Thus, for many years, sarcoma patients from the above-mentioned cantons have been discussed oncologically at the center (KWUB), treated decentrally with medication close to home, and treated for optimal surgical therapy at the center.

The increasing numbers of patients treated by the KWUB over the years show the success and the necessity of such a center:

Another goal of the KWUB is translational research so that our patients can benefit from the latest diagnostic, predictive and therapeutic options:

Reviewed and approved by the Ethics Committee of both Basel (EKBB), tumor and blood samples are preserved after thorough patient education and consent in order to be available for further molecular investigations. In-house as well as national (e.g. in cooperation with ETH Zurich) and international (e.g. International Cancer Genome Consortium (ICGC, Wellcome Trust Sanger Institute, Hinxon, UK) or Clinical Cooperation Group Osteosarcoma (Helmholtz Zentrum München, D)) research projects are supported and designed. Research projects supported and designed. The focus of all scientific studies is the translational translation of basic research into clinical application (“from bench to bedside”), where new diagnostic and predictive options will be uncovered and potentially new therapeutic targets will be identified. Of course, patients are absolutely free to make their tissue available for scientific research.

With regard to complex tumor surgery, we are developing computer-aided diagnostics and surgical planning using fusion of multimodal data (CT, MRI, angio-MR and PET) and 3D visualization of tumor topography with regard to intraoperative navigation (see Fig. 1).

Fig. 1. 3D visualization of fused CT and MR images showing the exact localization of the tumor (green) in the bony and important soft tissue (e.g. artery) environment.

Replacement of bony parts of the pelvis (especially involving the hip joint) after major resection is still one of the most unsatisfactorily solved problems in musculoskeletal tumor surgery. Therefore, the aim of one of our research projects in tumor orthopedics is the individual fabrication of computer-formed scaffolds for bridging defects after tumor resections (see Fig. 2). The scaffolds are intended to function as guide rails for biological remodeling by the patient’s own bone cells from the resection margins, supported by methods of “tissue engineering” (see Fig. 3). Thus, a biological and long-term stable solution at the pelvis after tumor resections shall be established.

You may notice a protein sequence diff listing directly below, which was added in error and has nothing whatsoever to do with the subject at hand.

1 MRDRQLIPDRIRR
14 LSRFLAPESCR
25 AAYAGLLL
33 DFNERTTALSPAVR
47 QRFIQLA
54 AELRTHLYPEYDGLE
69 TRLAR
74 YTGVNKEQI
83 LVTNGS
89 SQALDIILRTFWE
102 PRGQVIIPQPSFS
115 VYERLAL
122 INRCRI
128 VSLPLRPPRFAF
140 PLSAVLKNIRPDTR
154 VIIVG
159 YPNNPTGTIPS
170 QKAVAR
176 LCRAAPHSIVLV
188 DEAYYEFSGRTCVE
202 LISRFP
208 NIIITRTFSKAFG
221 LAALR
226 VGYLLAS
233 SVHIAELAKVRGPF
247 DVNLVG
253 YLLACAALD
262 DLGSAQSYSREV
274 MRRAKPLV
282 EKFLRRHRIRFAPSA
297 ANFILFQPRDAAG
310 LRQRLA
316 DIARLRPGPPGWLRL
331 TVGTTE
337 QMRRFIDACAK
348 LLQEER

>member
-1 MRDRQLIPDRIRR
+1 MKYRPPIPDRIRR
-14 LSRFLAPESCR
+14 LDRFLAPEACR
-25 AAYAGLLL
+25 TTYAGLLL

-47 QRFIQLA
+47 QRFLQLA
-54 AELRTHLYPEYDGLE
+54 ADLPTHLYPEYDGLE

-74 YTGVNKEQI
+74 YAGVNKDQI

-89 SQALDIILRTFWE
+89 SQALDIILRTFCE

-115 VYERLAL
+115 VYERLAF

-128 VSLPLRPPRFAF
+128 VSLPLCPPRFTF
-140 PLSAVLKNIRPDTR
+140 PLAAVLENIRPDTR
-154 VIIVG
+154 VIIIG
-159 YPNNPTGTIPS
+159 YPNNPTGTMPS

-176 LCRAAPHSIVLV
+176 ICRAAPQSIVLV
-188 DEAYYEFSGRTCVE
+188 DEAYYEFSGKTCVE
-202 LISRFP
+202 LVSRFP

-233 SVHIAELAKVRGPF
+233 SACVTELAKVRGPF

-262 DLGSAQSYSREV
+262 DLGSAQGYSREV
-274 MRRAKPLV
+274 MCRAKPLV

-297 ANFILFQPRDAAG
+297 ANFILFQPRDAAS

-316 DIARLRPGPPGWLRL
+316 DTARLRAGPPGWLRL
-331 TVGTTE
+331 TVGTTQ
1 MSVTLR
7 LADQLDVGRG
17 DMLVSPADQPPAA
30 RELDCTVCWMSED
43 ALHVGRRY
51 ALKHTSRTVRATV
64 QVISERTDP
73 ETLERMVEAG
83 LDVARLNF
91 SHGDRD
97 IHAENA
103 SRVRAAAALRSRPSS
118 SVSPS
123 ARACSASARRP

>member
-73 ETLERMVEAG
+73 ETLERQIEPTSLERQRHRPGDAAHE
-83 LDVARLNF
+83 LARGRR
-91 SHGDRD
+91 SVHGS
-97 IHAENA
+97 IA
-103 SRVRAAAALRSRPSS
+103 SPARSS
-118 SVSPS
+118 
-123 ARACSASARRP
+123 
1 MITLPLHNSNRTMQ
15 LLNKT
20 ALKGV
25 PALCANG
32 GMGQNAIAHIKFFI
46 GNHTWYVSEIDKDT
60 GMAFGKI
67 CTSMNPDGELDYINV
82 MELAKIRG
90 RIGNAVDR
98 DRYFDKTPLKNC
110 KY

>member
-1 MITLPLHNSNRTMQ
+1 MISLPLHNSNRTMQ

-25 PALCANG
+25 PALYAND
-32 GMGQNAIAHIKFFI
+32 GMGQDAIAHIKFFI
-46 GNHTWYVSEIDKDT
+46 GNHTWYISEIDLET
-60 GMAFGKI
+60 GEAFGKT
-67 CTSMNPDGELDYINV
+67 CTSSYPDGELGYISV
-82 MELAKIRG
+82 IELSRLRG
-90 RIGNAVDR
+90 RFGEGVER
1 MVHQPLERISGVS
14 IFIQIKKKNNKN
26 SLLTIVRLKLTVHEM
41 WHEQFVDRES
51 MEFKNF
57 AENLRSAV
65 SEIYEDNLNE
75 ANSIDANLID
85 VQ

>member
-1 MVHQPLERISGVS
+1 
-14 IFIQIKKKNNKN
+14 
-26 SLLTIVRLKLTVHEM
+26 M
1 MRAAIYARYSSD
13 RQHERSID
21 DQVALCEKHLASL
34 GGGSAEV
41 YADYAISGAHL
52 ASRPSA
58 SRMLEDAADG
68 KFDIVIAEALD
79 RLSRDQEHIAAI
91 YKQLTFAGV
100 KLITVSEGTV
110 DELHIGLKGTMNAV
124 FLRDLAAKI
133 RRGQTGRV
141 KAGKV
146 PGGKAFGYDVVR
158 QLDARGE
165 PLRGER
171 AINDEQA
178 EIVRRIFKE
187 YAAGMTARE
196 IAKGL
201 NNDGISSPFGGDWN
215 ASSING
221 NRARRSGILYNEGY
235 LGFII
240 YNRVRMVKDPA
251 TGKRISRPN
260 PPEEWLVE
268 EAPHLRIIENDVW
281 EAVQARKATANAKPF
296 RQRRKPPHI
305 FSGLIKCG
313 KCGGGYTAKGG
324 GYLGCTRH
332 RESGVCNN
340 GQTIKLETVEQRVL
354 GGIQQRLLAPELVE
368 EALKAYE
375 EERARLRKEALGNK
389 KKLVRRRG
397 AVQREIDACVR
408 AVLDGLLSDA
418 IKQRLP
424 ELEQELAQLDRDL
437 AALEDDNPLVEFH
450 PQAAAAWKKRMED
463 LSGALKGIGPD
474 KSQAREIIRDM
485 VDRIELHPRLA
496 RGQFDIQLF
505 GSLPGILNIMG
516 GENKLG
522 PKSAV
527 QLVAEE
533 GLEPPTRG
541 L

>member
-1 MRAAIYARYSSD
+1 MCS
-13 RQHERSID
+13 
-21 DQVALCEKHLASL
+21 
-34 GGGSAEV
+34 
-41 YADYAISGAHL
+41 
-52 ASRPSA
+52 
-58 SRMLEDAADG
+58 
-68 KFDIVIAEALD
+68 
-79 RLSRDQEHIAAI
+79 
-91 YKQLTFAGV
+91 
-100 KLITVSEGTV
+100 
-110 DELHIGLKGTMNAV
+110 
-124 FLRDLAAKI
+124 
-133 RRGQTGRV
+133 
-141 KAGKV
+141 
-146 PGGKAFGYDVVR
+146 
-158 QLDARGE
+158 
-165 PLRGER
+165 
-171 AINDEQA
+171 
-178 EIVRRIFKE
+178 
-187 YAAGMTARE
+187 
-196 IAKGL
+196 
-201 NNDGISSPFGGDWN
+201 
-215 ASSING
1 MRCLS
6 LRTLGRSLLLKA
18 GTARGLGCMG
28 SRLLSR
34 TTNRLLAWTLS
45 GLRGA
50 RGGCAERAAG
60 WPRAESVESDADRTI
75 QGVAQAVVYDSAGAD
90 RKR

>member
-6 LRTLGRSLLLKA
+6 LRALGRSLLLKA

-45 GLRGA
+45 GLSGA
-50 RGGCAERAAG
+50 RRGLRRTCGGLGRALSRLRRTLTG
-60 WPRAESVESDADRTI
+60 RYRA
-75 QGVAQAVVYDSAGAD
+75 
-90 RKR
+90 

Fig. 2 Optimization of the scaffold design process based on the experience gained in the initial planning and experiments with the surface processing methods as well as with the application of forces and mechanical stresses.

Fig. 3. biomechanical tests of the pelvis without scaffold (left). Scaffold design with a place for a bioreactor in the titanium mesh area (right).

Clinical studies deal with the specially offered surgical techniques:

Techniques that are particularly specialized nationally and throughout Europe include reimplantation of the patient’s own bone after extracorporeal radiation (1 of 4 centers in Europe), reverse plasty (1 of 2 centers in Switzerland), and isolated hyperthermic limb perfusion in patients with locally advanced soft tissue sarcomas (1 of 2 centers in Switzerland).

The aim of the Bone and Soft Tissue Tumor Center in Basel is to provide clinical oncological expertise to every patient with bone or soft tissue sarcomas within an interdisciplinary team, thus further developing a supra-regional center linked to other national and European sarcoma groups.